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A Great American Friendship

Reprinted from The Paragould Daily Press

Photo Credit: The Meridian Star

Sunday, December 9,2018: One of George H.W. Bush’s closest friends was G.V. “Sonny” Montgomery.

The two met as freshman members of Congress. Bush was elected to the U.S. House of Representatives from Texas, and Montgomery was elected to the U.S. House from Mississippi. The year was 1966.

They were both about the same age. Montgomery was born in 1920, Bush in 1924. Both were World War II veterans. Bush had been a naval aviator in the Pacific. Montgomery was in the U.S. Army in Europe during World War II, and was active duty during the Korean War.

Bush was a family man. Montgomery was not.

After serving two terms in Congress, Bush lost his bid for the U.S. Senate in 1970, but the following year he would become U.S. ambassador to the United Nations under President Richard Nixon, then chairman of the Republican National Committee. Under President Gerald Ford, Bush was chief of the U.S. Liaison Office in China, and then spent about a year as director of the Central Intelligence Agency (CIA) before President Jimmy Carter’s administration took over in 1977.

Bush ran for the Republican nomination for president in 1980, but dropped out in May of that year. He became Ronald Reagan’s running mate, and served as President Reagan’s vice president for eight years. Bush served one term as president (1989-1993).

Montgomery served 30 years in Congress. His greatest legacy is the Montgomery G.I. Bill. He also was a lead sponsor in establishing the Veterans Affairs cabinet-level position. When George H.W. Bush was elected president he even offered Montgomery the position of secretary of the department. Montgomery turned it down because he wanted to stay in Congress.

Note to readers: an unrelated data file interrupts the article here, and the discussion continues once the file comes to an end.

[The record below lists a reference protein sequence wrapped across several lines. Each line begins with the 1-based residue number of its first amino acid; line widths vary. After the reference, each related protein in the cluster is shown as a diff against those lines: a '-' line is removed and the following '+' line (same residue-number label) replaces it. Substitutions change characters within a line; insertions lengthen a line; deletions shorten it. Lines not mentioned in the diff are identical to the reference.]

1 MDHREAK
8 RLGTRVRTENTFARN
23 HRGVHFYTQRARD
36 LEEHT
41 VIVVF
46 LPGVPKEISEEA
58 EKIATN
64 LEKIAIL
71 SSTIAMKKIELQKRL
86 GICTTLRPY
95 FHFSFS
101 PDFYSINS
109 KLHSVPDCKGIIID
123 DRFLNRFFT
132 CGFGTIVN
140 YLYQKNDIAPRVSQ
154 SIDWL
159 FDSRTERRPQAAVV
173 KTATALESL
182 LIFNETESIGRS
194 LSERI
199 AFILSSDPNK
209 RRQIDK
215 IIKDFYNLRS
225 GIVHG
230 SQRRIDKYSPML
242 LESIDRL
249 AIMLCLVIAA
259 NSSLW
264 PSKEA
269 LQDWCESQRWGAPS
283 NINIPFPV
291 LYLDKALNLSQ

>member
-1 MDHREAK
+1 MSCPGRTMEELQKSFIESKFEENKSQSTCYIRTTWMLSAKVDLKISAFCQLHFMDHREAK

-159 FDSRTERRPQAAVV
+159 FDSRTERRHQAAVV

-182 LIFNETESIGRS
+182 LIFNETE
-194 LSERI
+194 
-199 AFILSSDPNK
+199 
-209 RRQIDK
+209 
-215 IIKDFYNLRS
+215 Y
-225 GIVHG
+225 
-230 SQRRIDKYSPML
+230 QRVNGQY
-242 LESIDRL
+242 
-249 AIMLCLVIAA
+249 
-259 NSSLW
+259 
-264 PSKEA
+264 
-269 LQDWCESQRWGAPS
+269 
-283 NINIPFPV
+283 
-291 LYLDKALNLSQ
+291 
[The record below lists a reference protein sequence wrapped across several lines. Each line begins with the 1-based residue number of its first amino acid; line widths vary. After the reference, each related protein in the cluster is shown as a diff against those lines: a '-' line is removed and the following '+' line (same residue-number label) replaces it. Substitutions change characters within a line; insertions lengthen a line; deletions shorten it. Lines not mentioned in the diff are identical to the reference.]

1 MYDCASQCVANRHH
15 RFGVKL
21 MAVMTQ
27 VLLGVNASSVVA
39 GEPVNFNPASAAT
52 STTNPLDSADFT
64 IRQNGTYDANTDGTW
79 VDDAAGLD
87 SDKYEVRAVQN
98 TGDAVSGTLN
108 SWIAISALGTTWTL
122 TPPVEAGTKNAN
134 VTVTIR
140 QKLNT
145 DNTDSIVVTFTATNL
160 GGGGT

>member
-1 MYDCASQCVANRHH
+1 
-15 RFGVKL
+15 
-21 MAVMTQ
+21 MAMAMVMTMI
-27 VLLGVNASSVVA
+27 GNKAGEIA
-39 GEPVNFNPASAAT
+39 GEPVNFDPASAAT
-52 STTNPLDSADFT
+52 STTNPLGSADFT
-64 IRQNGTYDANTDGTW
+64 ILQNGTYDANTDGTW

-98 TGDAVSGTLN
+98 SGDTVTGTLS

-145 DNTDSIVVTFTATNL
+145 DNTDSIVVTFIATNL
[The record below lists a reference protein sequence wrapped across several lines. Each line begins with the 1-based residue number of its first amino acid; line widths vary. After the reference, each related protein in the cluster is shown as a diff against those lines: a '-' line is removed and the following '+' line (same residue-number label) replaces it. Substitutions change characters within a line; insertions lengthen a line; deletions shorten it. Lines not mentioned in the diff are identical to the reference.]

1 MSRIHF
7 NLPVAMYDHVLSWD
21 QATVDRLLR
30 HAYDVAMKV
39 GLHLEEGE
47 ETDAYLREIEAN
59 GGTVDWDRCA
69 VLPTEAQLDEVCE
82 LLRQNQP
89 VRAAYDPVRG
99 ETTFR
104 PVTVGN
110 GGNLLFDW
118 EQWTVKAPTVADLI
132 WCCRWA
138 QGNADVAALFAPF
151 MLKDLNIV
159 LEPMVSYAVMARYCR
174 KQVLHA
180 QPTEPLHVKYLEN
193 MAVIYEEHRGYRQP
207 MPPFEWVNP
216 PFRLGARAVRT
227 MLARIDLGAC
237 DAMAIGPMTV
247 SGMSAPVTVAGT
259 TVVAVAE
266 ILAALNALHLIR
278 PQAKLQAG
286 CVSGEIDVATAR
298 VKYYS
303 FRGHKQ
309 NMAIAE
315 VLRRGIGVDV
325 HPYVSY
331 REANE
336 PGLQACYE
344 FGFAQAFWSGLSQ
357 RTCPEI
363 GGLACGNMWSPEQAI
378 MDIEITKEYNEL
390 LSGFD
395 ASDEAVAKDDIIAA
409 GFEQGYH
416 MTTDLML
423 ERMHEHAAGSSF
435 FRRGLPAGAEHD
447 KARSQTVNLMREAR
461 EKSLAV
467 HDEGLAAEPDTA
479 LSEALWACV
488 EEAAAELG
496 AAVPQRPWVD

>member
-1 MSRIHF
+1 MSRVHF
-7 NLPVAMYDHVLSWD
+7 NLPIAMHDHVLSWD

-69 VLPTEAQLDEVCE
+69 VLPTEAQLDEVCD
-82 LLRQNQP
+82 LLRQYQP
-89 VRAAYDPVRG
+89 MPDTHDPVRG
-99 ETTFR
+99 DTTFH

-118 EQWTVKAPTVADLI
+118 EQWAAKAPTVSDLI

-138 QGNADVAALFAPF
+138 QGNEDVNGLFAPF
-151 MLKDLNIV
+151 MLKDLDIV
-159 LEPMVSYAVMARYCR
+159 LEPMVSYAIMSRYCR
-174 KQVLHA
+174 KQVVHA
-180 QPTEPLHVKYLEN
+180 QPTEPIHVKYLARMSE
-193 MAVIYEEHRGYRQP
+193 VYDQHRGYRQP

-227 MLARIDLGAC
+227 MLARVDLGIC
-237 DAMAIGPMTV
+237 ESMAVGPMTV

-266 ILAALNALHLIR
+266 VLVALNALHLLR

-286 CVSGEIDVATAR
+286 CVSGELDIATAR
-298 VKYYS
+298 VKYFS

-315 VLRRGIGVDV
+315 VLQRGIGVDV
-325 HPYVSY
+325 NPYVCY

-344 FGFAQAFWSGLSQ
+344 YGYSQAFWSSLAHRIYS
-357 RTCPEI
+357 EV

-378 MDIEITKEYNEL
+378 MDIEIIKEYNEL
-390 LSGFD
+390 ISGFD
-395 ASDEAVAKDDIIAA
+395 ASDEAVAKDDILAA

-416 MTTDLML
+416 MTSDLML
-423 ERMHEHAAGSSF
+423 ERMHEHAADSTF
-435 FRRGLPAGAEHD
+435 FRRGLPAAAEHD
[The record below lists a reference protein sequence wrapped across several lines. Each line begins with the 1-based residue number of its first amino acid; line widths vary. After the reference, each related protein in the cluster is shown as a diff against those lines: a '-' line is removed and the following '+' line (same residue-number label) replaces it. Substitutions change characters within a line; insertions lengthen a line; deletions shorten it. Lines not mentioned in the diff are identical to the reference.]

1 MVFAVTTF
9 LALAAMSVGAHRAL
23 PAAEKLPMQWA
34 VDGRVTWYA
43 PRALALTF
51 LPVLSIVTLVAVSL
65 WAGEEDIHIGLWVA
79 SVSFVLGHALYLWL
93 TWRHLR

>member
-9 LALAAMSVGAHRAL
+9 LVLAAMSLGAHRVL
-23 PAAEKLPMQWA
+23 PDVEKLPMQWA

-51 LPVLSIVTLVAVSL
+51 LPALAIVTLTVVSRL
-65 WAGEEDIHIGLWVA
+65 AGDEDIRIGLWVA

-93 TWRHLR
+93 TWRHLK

When Montgomery had a National Guard Armory named for him in Mississippi in 1981, Vice President Bush and his wife, Barbara, came to the dedication ceremony. The armory was adorned with gigantic letters bearing the congressman’s name. There’s a photograph of the three of them with the armory, and that huge name in the background. Bush wrote on the photo: “Dear Sonny — Memories of a great day, but can’t you get some bigger letters? George Bush.”

“When George Bush was president, I was al ways included in whatever social functions he and Barbara had at the White House,” Montgomery wrote in his book, “Sonny Montgomery: The Veteran’s Champion” (2003). “Sometimes the president and Barbara would meet me at St. John’s Episcopal Church on Lafayette Square, which is across the street from the White House, at 8:00 a.m. for the service, and we would walk back to the White House and have breakfast.”